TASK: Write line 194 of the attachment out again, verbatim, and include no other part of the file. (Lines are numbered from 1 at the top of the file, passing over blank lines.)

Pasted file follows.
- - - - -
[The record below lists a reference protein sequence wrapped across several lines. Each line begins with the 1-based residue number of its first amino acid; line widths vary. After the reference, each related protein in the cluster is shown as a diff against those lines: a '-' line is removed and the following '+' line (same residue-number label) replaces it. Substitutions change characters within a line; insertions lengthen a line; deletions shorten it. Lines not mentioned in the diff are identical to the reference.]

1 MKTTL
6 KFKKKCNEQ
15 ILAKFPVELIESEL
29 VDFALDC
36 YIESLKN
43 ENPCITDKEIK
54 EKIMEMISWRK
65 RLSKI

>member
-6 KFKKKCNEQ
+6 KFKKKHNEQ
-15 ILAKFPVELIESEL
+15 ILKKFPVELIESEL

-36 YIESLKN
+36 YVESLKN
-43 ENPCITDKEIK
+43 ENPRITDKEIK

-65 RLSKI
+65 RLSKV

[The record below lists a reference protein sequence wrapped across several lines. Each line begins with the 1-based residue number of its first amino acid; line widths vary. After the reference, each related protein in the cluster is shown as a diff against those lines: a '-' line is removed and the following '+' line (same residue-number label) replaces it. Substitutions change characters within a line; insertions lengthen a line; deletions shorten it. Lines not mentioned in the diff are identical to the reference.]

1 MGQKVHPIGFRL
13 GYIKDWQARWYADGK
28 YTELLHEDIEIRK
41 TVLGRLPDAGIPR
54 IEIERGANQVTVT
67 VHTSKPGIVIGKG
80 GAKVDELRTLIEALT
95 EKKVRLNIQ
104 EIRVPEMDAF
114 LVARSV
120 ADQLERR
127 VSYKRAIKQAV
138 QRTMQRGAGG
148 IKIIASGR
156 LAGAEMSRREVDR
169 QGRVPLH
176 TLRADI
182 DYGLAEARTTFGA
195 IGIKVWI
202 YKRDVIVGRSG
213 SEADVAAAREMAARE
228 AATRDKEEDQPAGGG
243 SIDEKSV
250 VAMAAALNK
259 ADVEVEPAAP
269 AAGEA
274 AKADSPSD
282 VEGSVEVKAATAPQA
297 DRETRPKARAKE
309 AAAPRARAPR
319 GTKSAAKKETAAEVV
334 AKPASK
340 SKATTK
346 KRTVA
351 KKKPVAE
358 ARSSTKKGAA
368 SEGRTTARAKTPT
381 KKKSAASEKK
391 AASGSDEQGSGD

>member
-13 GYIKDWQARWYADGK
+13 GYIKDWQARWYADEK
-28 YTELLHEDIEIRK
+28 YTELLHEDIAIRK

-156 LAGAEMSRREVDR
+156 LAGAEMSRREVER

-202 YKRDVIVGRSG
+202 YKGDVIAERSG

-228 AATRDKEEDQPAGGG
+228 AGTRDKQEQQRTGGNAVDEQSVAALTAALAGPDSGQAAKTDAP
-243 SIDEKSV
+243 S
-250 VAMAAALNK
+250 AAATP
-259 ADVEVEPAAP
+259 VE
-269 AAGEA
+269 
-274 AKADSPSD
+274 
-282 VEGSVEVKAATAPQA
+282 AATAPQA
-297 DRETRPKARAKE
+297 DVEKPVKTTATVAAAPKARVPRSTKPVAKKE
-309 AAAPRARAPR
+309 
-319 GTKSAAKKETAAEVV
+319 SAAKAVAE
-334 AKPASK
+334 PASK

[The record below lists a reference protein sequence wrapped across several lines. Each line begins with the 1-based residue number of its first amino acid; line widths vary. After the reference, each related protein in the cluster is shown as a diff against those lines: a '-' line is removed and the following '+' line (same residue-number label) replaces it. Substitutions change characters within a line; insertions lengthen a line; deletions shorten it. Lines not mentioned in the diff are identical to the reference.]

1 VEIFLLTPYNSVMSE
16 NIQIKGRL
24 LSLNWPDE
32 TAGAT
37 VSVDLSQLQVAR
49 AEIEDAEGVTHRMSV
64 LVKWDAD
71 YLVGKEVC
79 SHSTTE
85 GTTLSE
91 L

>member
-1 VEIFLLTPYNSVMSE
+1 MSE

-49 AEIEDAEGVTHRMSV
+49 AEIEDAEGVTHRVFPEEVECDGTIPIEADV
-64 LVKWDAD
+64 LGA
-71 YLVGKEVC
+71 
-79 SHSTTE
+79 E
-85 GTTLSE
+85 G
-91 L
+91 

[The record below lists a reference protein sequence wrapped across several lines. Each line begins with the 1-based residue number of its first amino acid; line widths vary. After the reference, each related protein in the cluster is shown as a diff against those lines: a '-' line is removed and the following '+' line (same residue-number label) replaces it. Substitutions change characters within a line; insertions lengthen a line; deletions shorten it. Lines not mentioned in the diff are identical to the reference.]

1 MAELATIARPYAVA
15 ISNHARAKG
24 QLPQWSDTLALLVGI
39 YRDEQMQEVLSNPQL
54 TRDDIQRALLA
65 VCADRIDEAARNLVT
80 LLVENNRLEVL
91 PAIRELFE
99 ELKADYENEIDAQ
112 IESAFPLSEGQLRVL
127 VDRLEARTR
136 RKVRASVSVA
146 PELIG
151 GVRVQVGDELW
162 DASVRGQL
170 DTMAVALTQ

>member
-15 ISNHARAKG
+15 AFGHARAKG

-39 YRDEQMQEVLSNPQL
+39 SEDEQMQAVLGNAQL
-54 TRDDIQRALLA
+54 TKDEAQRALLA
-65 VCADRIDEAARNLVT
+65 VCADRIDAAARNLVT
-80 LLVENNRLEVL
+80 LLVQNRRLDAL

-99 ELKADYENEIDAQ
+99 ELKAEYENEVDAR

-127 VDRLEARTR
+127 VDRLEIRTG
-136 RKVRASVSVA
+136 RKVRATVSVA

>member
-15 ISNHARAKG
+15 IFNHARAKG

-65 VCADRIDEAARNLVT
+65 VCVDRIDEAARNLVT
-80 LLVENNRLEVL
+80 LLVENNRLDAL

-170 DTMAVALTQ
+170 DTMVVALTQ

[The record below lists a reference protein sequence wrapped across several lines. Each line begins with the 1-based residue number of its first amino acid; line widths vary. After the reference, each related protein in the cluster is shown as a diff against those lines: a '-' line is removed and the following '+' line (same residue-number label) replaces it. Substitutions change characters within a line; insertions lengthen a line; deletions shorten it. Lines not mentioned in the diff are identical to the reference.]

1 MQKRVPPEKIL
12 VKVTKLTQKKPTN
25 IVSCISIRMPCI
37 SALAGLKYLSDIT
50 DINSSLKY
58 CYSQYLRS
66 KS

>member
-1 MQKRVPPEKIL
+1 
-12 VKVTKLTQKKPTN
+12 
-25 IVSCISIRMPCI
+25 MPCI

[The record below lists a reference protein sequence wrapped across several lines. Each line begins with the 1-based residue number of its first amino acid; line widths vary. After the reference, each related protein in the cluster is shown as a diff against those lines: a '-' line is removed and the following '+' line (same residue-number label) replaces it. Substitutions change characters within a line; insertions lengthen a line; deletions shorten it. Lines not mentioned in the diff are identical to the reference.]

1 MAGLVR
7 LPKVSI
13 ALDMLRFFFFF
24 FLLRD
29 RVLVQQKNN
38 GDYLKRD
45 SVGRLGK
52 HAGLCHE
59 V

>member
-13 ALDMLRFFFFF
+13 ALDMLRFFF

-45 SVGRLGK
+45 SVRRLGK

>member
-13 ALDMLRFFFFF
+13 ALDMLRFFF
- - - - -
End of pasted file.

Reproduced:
+13 ALDMLRFFF